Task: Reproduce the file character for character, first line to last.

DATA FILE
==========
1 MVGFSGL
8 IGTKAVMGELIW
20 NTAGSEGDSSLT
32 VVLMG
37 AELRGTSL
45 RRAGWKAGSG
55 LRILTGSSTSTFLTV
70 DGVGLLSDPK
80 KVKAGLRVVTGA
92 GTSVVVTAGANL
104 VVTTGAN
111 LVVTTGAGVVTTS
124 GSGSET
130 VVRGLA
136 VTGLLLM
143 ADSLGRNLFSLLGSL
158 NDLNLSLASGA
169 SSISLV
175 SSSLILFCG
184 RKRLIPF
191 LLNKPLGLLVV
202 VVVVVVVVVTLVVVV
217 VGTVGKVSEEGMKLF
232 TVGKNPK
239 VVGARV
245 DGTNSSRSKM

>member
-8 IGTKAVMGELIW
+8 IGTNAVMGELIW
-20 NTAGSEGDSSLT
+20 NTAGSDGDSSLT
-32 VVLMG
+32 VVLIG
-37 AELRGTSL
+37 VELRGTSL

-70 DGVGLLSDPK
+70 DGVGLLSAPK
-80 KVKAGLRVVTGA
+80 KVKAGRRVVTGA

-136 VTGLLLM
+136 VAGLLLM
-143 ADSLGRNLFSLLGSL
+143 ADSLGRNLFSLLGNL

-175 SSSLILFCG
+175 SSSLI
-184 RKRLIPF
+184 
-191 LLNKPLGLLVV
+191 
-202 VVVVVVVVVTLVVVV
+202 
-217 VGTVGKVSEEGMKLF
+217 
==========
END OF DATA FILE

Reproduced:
1 MVGFSGL
8 IGTKAVMGELIW
20 NTAGSEGDSSLT
32 VVLMG
37 AELRGTSL
45 RRAGWKAGSG
55 LRILTGSSTSTFLTV
70 DGVGLLSDPK
80 KVKAGLRVVTGA
92 GTSVVVTAGANL
104 VVTTGAN
111 LVVTTGAGVVTTS
124 GSGSET
130 VVRGLA
136 VTGLLLM
143 ADSLGRNLFSLLGSL
158 NDLNLSLASGA
169 SSISLV
175 SSSLILFCG
184 RKRLIPF
191 LLNKPLGLLVV
202 VVVVVVVVVTLVVVV
217 VGTVGKVSEEGMKLF
232 TVGKNPK
239 VVGARV
245 DGTNSSRSKM

>member
-8 IGTKAVMGELIW
+8 IGTNAVMGELIW
-20 NTAGSEGDSSLT
+20 NTAGSDGDSSLT
-32 VVLMG
+32 VVLIG
-37 AELRGTSL
+37 VELRGTSL

-70 DGVGLLSDPK
+70 DGVGLLSAPK
-80 KVKAGLRVVTGA
+80 KVKAGRRVVTGA

-136 VTGLLLM
+136 VAGLLLM
-143 ADSLGRNLFSLLGSL
+143 ADSLGRNLFSLLGNL

-175 SSSLILFCG
+175 SSSLI
-184 RKRLIPF
+184 
-191 LLNKPLGLLVV
+191 
-202 VVVVVVVVVTLVVVV
+202 
-217 VGTVGKVSEEGMKLF
+217 